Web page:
For the last File (5) I am directing you to Dr. Dan Wallace and his response to Kurt Eichenwald’s Newsweek piece.

Phil

For source click image.

You can find the full Wallace response here as well as other interesting materials by clicking here.

But here is an interesting excerpt from the section entitled:

Error 4: Simplistic Biblical Interpretation When it Suits His Purpose

Second, Eichenwald employs other simplistic interpretations to deny the NT’s affirmation of Christ’s deity. His statement that ‘form of God’ in Philippians 2.6 “could simply mean Jesus was in the image of God” betrays his ignorance about biblical interpretation. The kenosis, the hymn about the self-emptying of Christ (Phil 2.6–11) has received more scholarly interaction than perhaps any other paragraph in Paul’s writings. To claim that Jesus’ being in the form of God may mean nothing more than that he was human is entirely against the context. The hymn begins (vv. 6–7) as follows:

“who [Christ], although he was in the form of God,

he did not regard equality with God as something to be grasped,

but he emptied himself,

by taking on the form of a slave,

by looking like other men,

and by sharing in human nature.”

Christ’s humanity is mentioned only after he is said to have emptied himself. Thus, ‘form of God’ must mean something more than humanity. Further, the parallel lines—‘he was in the form of God’ and ‘taking on the form of a slave’—are mutually interpreting. Jesus was truly a slave of God; this is how he regarded himself (cf. Mark 10.45; Matt 20.27; 26.39). If ‘form of slave’ means ‘slave’ then ‘form of God’ may well mean ‘God.’ The rest of the hymn confirms this interpretation. Philippians 2.10–11 alludes to Isaiah 45.23, where God says, “To me every knee shall bow, every tongue shall swear” (NRSV). Paul quotes this very text in Romans 14.11 in reference to YHWH—a book Paul wrote six or seven years prior to his letter to the Philippians. Yet in Phil 2.10–11 he says,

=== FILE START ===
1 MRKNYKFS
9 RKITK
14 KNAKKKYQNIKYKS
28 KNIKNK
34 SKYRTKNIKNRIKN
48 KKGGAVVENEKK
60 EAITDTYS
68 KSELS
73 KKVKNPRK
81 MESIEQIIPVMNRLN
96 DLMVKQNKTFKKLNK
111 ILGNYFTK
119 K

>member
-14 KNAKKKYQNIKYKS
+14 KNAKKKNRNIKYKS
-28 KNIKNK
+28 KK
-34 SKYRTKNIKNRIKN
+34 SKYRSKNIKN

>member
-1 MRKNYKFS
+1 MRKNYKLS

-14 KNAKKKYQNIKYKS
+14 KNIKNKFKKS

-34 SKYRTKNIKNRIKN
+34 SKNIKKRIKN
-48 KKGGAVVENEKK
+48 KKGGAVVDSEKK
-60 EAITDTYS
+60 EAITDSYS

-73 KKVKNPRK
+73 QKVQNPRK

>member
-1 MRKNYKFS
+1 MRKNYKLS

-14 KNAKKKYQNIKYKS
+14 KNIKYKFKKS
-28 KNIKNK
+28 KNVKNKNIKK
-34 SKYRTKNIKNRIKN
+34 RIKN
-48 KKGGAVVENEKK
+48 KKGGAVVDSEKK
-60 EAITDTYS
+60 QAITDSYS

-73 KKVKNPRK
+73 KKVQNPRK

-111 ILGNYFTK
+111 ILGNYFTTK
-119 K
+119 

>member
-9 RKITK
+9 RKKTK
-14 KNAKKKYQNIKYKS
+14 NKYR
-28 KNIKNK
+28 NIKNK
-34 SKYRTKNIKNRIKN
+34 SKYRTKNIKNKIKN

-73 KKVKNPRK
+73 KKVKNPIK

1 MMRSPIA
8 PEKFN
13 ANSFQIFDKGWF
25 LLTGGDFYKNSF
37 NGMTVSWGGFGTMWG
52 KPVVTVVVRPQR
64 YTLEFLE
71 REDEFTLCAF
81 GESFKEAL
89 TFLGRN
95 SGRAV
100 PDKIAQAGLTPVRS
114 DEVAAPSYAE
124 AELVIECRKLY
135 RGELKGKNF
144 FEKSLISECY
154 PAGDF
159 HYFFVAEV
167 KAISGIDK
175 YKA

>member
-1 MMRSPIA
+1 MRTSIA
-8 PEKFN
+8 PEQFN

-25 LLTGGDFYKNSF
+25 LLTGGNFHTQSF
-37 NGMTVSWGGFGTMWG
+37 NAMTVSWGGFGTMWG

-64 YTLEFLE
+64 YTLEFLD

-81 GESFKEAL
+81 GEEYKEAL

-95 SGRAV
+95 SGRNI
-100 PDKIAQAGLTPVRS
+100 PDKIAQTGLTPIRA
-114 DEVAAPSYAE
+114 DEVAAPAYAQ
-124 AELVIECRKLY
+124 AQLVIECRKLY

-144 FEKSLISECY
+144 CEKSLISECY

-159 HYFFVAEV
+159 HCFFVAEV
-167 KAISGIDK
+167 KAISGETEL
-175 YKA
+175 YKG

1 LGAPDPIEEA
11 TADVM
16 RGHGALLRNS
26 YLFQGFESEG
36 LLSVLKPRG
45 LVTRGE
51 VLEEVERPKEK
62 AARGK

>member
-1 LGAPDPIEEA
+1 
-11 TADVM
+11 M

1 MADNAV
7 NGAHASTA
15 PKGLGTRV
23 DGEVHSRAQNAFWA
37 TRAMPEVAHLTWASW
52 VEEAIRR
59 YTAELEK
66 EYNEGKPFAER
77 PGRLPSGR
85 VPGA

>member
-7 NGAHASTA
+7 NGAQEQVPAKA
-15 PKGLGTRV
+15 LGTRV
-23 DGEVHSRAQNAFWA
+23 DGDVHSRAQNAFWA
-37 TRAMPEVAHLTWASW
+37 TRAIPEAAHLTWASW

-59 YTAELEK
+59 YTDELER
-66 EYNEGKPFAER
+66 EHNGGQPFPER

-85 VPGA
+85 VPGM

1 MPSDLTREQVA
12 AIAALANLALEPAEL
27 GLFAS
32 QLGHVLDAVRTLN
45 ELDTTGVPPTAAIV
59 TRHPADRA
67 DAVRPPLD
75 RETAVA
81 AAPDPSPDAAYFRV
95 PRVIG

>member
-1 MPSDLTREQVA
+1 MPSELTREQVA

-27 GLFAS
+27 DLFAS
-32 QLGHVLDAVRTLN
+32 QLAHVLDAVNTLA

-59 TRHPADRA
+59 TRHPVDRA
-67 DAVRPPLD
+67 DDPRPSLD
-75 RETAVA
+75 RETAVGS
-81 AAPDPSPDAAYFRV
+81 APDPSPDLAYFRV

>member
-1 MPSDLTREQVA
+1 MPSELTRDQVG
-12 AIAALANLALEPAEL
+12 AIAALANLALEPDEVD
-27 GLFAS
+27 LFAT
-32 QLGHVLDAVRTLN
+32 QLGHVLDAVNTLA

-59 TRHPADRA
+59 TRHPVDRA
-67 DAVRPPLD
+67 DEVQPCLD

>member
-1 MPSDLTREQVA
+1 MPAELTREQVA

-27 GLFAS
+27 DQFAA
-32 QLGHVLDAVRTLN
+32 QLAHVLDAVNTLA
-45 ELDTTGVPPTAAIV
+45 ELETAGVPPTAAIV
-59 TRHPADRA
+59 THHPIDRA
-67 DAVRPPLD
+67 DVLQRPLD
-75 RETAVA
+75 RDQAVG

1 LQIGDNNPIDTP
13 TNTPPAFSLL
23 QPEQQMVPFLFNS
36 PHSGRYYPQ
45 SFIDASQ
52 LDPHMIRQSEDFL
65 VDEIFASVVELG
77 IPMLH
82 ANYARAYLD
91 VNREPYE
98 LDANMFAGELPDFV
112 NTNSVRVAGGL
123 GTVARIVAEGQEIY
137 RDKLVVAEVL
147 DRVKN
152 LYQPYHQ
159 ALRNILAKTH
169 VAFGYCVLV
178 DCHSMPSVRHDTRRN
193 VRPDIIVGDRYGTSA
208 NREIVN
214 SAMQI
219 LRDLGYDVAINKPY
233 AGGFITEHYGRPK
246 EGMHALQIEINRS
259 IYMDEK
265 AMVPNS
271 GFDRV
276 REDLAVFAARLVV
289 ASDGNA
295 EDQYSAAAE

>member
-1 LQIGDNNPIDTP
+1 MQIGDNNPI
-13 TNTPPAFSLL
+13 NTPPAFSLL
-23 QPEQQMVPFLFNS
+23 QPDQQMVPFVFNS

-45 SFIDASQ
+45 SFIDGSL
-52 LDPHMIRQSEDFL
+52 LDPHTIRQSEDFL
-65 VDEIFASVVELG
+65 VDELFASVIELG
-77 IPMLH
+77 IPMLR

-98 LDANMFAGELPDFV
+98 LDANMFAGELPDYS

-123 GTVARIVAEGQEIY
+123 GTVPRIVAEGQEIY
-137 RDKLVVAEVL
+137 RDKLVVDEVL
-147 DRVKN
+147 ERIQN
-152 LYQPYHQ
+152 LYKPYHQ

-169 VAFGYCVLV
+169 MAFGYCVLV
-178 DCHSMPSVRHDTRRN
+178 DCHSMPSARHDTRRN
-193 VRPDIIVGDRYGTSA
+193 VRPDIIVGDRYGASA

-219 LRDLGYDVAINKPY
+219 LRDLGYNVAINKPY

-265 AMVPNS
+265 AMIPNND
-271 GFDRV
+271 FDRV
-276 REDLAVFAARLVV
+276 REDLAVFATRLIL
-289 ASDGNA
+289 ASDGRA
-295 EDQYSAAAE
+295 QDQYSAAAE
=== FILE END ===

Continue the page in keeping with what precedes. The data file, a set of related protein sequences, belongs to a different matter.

“at the name of Jesus

every knee should bend,

in heaven and on earth and under the earth,

and every tongue should confess

that Jesus Christ is Lord,

to the glory of God the Father” (NRSV).

Now the confession is about Jesus and it is a confession that he is ‘Lord.’ Either Paul is coming perilously close to blasphemy, something that a well-trained rabbi could hardly do, or he is claiming that Jesus is indeed true deity. And to underscore the point, he notes that all those in heaven, on earth, and under the earth will make this confession—language that is reminiscent of the second of the Ten Commandments, as found in Exodus 20.4: “You shall not make for yourself an idol, whether in the form of anything that is in heaven above, or that is on the earth beneath, or that is in the water under the earth” (NRSV). The Decalogue—known as well as any Old Testament text to an orthodox Jew—is unmistakably echoed in the kenosis. To use this in reference to Jesus is only appropriate if Jesus is true deity, truly the Lord, YHWH himself.